Logged in as: Public User

H-Barrier

Question
State OH
Description Text

ODOT is talking about making this design a standard in MOT situations on structures that have limited cross sections.
This predates me as a member of the pooled fund, but this barrier looks promising to us.
Can you provide us with any addition information and the history of this project?
Did you select this width because of the availability of H-piles?
Do you think the width of this barrier could be reduced even more?
Do you know any state are using this design?

http://safety.fhwa.dot.gov/roadway_dept/policy_guide/road_hardware//barriers/pdf/b117.pdf



Keywords
  • Temporary Barriers
Other Keywords none
Date October 7, 2010


Response
Response

From my recollection, MwRSF crash tested a free-standing version of Iowa's Steel H-Pile Temporary Barrier system in the late 80s. The Iowa DOT developed the H-Pile system and then hired MwRSF to conduct the compliance testing according to the AASHTO Guide Specifications for Bridge Railings. As I recall, one pickup truck test was successfully performed at the target impact conditions of 60 mph and 20 degrees. The joint detail between sections was both cumbersome but very strong. Steel angled plates were used to interconnect the sections using a large number of bolts which did not allow for much construction tolerance for misalignment and/or uneven surfaces. However, the joint detail did transfer load well across the joints to adjacent barrier segments. For free-standing applications, this barrier system with rigid joint detail resulted in dynamic barrier deflections of approximately 18 in.

 

Many years later, the IA DOT and the Pooled Fund program had MwRSF do some follow-on research with this general barrier system. This later study included a simplification of the joint detail as well as the incorporation of a tie-down system, then followed by full-scale crash testing according to NCHRP Report No. 350. Although the joint detail was simplified, the full-scale crash tests were only performed for the tied-down design variation. Upon completion of the testing, the modified design was shown to greatly reduce barrier deflections when subjected to a 2000P pickup truck impact at the target conditions of 62 mph and 25 degrees.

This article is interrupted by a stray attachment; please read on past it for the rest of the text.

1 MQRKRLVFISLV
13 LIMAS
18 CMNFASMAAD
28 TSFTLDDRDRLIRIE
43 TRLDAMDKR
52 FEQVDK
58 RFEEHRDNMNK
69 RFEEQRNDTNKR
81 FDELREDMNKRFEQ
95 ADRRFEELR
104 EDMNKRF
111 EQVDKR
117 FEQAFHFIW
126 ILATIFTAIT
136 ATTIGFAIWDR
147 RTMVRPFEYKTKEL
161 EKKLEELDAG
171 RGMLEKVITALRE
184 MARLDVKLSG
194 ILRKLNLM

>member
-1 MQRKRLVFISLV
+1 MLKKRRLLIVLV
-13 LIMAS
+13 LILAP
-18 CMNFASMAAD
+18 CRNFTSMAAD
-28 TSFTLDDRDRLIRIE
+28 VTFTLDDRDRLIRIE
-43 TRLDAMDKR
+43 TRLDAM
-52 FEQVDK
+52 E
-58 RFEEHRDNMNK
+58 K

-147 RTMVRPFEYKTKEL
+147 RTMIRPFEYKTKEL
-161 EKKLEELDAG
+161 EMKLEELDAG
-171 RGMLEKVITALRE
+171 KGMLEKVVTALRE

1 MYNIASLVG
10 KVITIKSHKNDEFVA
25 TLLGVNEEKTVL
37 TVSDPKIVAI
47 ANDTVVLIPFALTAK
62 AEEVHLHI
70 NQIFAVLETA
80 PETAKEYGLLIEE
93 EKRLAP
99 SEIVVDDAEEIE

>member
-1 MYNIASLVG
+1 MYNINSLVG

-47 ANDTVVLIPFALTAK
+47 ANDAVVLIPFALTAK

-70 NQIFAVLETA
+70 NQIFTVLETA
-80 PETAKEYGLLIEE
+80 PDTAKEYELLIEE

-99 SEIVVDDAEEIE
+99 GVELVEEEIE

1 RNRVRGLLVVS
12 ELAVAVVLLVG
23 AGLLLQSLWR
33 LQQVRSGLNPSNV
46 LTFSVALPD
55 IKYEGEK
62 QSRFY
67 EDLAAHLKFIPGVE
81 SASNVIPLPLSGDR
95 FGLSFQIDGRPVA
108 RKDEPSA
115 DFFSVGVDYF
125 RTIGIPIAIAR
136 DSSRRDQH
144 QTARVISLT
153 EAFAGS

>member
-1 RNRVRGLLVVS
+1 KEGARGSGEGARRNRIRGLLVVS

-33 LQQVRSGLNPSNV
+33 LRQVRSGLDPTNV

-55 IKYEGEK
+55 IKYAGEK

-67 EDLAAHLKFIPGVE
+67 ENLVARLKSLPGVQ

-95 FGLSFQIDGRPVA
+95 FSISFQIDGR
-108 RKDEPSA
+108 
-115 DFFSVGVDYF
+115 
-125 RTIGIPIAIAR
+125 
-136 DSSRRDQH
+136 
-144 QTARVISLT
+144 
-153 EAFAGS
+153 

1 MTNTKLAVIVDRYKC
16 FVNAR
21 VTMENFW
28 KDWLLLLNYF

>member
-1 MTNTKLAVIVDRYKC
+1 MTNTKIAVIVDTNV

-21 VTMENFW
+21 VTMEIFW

Two research reports have been prepared over the years to document the findings noted above. If desirable, MwRSF could send electronic copies of these to you. The later report would likely have been sent to Dean Focke shortly after the project was completed.

 

I am only aware of this barrier system being used in the State of Iowa. In order to obtain further information of its use, I have copied this email to our colleagues within the Iowa Department of Transportation with the hope that further light could be shed on its current use.

 

As noted previously, the sizing of the steel H-sections was made by the Iowa DOT. As I recall, the system width was approximately 14 in. wide. Thus, I am reasonably confident that a new or revised steel system (possibly with concrete ballast similar to this design) could be developed with a system width 1 to 2 in. narrower than used in the current Iowa design.

Date October 8, 2010


Contact Us:
130 Whittier Research Center
2200 Vine Street
Lincoln, NE 68583-0853
(402) 472-0965
Email: mwrsf@unl.edu
Disclaimer:
The information contained on the Midwest Roadside Safety Facility (MwRSF) website is subject to change without prior notice. The University of Nebraska and the MwRSF is not responsible or liable, directly or indirectly, for any damage or loss caused or alleged to be caused by or in connection with the use or misuse of or reliance upon any such content, goods, or services available on this site.